The Dream Engine : Arena Stage 1972

Funding request letter by producer Zelda Fichandler, Labor Day 1971. Page 1.

Source photos

Zelda Fichandler, Arena Stage
Funding for aspects of a production of a rock-theater piece scheduled for production in the Kreeger - to open January 12, previews beginning January 7, rehearsals scheduled to begin December 7.
Funds are being asked only for those aspects of production which are over and above our normally budgeted costs, including the budgeted deficit.

The Dream Engine

The Dream Engine is by Jim Steinman, a 22-year old genius who wrote the book, lyrics and the music for this most extraordinary rock opera. With it, he breaks new ground. The Dream Engine is the most exciting theater piece I have come across since the beginning of Arena Stage.

It was sent to me by his agent, Bertha Case. Peter Brook had a series of meetings with Jim in Stratford while he was directing Midsummer Night's Dream and wanted to take a year out to direct it but became involved with his Institute of Theatrical Research in Paris. He advised Jim that it not be evolved in New York via regular commercial routes but outside of it. The production was first done at Amherst College, of which Jim is a graduate, and - despite the fact that an inadequate sound system made the lyrics undistinguishable and that the company as an amateur one - the young audience was overwhelmed by the theme and by the rook sound. Jim's interest in the future of the work is to reach an audience all around the country, including New York, and, of course, a record. There is a Broadway producer who has become interested in its future and Arena Stage is currently in discussions with him.

In my opinion, The Dream Engine is as much for adult audiences as it is for young audiences. It is more an opera than a musical, except that its book is an important part of it. It is very real although it is rooted in fantasy. It is hard to classify or describe. It is something altogether original.

The Dream Engine stands in contrast and opposition to the “hippie” musical HAIR, which has now outlived its day. It concerns itself with a “tribe” of young people, its initiation rites, its view of itself and of the civilisation that has brought it to the brink of extinction. It takes place at the outskirts of a burned-out city on the West Coast in a kind of detection-center for the young. The through-action is the attempt of the “establishment” in the guise of two people, Max and Emily, who are constantly changing roles (father, survivor of a concentration camp, policeman, nun, seductress, etc. etc.) to lure back the young. The hero is Baal, leader of the tribe, like them bewildered, lonely, veins filled with chemical blood. The metaphor of the piece is a nightmare / dream. The lyrics are poems of a high order. The rock sounds invigorate and re-imagine this musical idiom. While the script needs some reorganisation and rewriting, and additional songs, this work is already underway through a small playwriting grant given by the Ford Foundation to Jim to free his time.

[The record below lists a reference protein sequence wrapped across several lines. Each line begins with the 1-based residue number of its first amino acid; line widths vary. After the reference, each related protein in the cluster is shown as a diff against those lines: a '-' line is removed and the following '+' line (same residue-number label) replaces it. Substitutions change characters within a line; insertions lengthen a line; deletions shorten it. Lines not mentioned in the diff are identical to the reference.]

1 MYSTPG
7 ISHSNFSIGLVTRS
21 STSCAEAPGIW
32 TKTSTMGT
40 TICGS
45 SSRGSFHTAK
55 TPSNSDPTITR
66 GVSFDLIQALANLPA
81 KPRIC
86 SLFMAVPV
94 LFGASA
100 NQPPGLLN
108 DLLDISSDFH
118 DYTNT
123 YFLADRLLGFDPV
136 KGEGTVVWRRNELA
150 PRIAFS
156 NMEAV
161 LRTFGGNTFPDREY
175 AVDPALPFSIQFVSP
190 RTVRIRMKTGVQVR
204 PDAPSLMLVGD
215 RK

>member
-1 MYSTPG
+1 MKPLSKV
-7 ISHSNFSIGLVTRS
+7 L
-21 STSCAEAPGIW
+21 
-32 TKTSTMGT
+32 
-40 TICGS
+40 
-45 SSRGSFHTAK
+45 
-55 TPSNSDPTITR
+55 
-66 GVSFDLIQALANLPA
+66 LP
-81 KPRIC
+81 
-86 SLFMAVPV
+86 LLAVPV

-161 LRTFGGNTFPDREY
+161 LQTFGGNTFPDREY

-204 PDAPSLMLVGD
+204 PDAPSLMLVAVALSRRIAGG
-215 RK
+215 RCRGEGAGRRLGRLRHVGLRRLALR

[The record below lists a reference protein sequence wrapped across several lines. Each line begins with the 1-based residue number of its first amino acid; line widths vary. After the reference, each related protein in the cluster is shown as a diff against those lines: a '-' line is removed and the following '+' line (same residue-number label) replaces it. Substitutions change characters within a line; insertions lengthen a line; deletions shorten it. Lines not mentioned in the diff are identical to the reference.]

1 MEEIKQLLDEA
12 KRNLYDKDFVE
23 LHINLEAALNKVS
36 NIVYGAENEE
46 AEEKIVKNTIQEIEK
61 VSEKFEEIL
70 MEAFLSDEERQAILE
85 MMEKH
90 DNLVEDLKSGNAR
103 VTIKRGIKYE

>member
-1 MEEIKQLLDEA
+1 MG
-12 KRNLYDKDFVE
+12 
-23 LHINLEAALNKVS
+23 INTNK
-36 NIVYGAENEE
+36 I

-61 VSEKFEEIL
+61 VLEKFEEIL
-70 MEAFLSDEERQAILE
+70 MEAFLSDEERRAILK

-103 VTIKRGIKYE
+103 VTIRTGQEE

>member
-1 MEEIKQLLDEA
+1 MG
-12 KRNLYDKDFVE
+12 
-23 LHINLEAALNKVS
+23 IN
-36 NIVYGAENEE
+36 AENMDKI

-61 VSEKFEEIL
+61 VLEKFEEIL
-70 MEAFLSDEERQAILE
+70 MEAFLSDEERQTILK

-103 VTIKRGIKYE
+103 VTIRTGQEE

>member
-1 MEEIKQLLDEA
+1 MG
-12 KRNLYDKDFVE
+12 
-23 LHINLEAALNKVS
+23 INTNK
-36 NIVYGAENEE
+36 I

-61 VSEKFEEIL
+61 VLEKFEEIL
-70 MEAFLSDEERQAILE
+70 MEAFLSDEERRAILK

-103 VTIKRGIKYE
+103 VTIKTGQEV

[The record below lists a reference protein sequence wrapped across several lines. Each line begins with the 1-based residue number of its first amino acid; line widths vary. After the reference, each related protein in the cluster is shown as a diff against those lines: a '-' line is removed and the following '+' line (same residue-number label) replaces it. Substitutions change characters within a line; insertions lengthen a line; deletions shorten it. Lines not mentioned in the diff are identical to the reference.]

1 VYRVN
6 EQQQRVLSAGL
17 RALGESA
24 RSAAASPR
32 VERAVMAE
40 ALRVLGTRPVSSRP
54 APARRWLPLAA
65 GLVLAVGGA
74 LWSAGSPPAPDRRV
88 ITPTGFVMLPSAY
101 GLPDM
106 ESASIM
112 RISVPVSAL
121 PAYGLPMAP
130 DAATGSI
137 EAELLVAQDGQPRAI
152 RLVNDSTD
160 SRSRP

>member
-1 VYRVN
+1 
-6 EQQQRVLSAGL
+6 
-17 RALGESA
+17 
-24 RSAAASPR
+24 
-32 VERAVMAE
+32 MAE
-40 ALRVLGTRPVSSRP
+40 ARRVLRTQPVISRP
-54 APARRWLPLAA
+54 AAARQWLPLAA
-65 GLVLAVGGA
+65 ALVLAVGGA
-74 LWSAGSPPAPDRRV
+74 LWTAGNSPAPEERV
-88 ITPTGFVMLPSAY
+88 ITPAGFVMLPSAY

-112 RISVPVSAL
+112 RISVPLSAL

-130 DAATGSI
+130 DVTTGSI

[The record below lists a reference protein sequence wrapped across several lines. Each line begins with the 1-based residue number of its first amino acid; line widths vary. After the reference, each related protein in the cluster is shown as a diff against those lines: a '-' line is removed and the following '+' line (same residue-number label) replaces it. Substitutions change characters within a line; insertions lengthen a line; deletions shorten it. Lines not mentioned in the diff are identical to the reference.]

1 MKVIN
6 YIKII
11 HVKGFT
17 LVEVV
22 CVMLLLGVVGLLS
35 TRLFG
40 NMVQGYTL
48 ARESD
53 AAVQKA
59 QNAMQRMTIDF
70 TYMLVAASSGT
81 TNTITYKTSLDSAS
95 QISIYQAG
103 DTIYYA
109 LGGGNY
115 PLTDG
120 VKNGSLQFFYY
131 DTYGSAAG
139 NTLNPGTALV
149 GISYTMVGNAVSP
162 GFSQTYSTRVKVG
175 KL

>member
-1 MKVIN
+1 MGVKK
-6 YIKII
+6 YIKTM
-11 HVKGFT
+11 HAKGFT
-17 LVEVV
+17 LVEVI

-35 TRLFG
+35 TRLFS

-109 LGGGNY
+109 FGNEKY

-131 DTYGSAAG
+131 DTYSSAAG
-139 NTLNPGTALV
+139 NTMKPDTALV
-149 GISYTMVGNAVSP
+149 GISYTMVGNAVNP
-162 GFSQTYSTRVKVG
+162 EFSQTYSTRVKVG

The Dream Engine is a serious artwork. Serious, but not pompous. It has it's “Hair” numbers - though they stand in self-awareness of this kind of hippie culture that the older generation is apt to take for real. It braids together elements of vaudeville, Greek chorus, farce, character transformation as in the commedia, ritual, and recognisable character relationships. It is full of pain and outrage, of innocence lost and probably never to be regained, of the deepest and saddest questioning about the Fall of The Empire. The last Fall, the Fall before that one, the Fall before that one, and then This Fall. It is hysterical, wise, witty, frightening and altogether astonishing.

It is almost impossible to believe that Jim is only in his early twenties, and it is a great responsibility to handle his first work with all the love and care that can be summoned from all available sources.

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